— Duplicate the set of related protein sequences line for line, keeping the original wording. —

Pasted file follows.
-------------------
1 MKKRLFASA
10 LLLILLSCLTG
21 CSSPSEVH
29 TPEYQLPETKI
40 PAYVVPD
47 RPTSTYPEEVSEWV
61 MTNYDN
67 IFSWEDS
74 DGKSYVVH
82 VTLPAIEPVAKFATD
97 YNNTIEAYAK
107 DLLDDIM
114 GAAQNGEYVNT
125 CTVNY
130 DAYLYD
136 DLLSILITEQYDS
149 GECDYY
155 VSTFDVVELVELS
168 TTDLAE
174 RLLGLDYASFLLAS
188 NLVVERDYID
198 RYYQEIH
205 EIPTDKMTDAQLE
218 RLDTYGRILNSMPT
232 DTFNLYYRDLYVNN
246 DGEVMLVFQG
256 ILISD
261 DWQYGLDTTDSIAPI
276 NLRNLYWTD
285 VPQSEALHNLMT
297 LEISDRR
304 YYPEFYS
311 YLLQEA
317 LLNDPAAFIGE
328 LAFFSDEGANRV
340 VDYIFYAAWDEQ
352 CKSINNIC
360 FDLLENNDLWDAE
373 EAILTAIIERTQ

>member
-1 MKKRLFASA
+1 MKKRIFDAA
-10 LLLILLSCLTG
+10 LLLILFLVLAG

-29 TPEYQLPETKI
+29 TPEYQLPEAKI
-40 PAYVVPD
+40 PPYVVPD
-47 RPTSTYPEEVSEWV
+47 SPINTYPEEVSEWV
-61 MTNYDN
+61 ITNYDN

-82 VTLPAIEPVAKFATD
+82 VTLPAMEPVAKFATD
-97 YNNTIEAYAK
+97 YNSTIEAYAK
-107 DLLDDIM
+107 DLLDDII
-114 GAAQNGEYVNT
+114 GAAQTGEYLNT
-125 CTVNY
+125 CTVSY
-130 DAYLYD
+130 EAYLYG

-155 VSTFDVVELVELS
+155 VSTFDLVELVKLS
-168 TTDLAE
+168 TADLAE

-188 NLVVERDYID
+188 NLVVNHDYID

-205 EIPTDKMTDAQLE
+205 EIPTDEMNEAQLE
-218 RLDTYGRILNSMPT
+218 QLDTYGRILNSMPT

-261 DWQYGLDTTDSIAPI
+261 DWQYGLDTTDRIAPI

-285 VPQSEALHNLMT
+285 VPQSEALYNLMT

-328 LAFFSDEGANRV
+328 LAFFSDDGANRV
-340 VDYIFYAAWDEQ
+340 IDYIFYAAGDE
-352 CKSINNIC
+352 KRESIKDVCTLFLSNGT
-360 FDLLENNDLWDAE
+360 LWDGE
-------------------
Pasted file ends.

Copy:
1 MKKRLFASA
10 LLLILLSCLTG
21 CSSPSEVH
29 TPEYQLPETKI
40 PAYVVPD
47 RPTSTYPEEVSEWV
61 MTNYDN
67 IFSWEDS
74 DGKSYVVH
82 VTLPAIEPVAKFATD
97 YNNTIEAYAK
107 DLLDDIM
114 GAAQNGEYVNT
125 CTVNY
130 DAYLYD
136 DLLSILITEQYDS
149 GECDYY
155 VSTFDVVELVELS
168 TTDLAE
174 RLLGLDYASFLLAS
188 NLVVERDYID
198 RYYQEIH
205 EIPTDKMTDAQLE
218 RLDTYGRILNSMPT
232 DTFNLYYRDLYVNN
246 DGEVMLVFQG
256 ILISD
261 DWQYGLDTTDSIAPI
276 NLRNLYWTD
285 VPQSEALHNLMT
297 LEISDRR
304 YYPEFYS
311 YLLQEA
317 LLNDPAAFIGE
328 LAFFSDEGANRV
340 VDYIFYAAWDEQ
352 CKSINNIC
360 FDLLENNDLWDAE
373 EAILTAIIERTQ

>member
-1 MKKRLFASA
+1 MKKRIFDAA
-10 LLLILLSCLTG
+10 LLLILFLVLAG

-29 TPEYQLPETKI
+29 TPEYQLPEAKI
-40 PAYVVPD
+40 PPYVVPD
-47 RPTSTYPEEVSEWV
+47 SPINTYPEEVSEWV
-61 MTNYDN
+61 ITNYDN

-82 VTLPAIEPVAKFATD
+82 VTLPAMEPVAKFATD
-97 YNNTIEAYAK
+97 YNSTIEAYAK
-107 DLLDDIM
+107 DLLDDII
-114 GAAQNGEYVNT
+114 GAAQTGEYLNT
-125 CTVNY
+125 CTVSY
-130 DAYLYD
+130 EAYLYG

-155 VSTFDVVELVELS
+155 VSTFDLVELVKLS
-168 TTDLAE
+168 TADLAE

-188 NLVVERDYID
+188 NLVVNHDYID

-205 EIPTDKMTDAQLE
+205 EIPTDEMNEAQLE
-218 RLDTYGRILNSMPT
+218 QLDTYGRILNSMPT

-261 DWQYGLDTTDSIAPI
+261 DWQYGLDTTDRIAPI

-285 VPQSEALHNLMT
+285 VPQSEALYNLMT

-328 LAFFSDEGANRV
+328 LAFFSDDGANRV
-340 VDYIFYAAWDEQ
+340 IDYIFYAAGDE
-352 CKSINNIC
+352 KRESIKDVCTLFLSNGT
-360 FDLLENNDLWDAE
+360 LWDGE